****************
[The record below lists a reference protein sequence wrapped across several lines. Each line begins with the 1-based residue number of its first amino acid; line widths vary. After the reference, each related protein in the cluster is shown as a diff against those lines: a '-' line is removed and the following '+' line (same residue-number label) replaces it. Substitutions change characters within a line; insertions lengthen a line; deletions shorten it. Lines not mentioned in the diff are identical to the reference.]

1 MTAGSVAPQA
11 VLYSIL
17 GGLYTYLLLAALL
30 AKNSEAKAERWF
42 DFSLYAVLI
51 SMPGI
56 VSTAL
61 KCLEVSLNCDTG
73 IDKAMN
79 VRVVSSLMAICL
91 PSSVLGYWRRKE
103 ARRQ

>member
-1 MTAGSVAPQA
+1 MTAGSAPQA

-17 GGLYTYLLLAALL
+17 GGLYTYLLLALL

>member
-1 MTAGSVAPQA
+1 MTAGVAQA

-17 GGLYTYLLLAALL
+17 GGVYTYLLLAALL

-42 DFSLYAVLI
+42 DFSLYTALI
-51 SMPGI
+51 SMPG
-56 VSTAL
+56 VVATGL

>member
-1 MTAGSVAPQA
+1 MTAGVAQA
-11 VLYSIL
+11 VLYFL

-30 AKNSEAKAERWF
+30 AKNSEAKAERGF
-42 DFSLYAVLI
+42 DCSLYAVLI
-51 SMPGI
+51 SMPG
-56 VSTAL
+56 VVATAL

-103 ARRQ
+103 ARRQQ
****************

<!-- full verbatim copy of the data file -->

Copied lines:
[The record below lists a reference protein sequence wrapped across several lines. Each line begins with the 1-based residue number of its first amino acid; line widths vary. After the reference, each related protein in the cluster is shown as a diff against those lines: a '-' line is removed and the following '+' line (same residue-number label) replaces it. Substitutions change characters within a line; insertions lengthen a line; deletions shorten it. Lines not mentioned in the diff are identical to the reference.]

1 MTAGSVAPQA
11 VLYSIL
17 GGLYTYLLLAALL
30 AKNSEAKAERWF
42 DFSLYAVLI
51 SMPGI
56 VSTAL
61 KCLEVSLNCDTG
73 IDKAMN
79 VRVVSSLMAICL
91 PSSVLGYWRRKE
103 ARRQ

>member
-1 MTAGSVAPQA
+1 MTAGSAPQA

-17 GGLYTYLLLAALL
+17 GGLYTYLLLALL

>member
-1 MTAGSVAPQA
+1 MTAGVAQA

-17 GGLYTYLLLAALL
+17 GGVYTYLLLAALL

-42 DFSLYAVLI
+42 DFSLYTALI
-51 SMPGI
+51 SMPG
-56 VSTAL
+56 VVATGL

>member
-1 MTAGSVAPQA
+1 MTAGVAQA
-11 VLYSIL
+11 VLYFL

-30 AKNSEAKAERWF
+30 AKNSEAKAERGF
-42 DFSLYAVLI
+42 DCSLYAVLI
-51 SMPGI
+51 SMPG
-56 VSTAL
+56 VVATAL

-103 ARRQ
+103 ARRQQ